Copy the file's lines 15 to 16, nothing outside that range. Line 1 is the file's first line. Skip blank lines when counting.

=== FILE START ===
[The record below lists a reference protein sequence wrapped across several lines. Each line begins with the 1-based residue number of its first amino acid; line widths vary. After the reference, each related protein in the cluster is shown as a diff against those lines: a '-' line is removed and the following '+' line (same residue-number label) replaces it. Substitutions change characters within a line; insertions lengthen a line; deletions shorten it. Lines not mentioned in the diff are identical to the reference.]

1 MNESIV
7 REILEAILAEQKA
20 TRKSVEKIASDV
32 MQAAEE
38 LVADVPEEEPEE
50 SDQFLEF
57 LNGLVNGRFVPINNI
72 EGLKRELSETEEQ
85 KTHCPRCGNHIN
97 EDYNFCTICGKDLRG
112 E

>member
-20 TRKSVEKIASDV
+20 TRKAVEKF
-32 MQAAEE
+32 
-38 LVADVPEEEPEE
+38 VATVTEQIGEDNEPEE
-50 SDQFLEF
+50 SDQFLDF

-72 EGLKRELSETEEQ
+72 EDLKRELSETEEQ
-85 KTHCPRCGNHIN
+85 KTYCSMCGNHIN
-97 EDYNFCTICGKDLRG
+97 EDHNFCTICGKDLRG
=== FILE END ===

+20 TRKAVEKF
-32 MQAAEE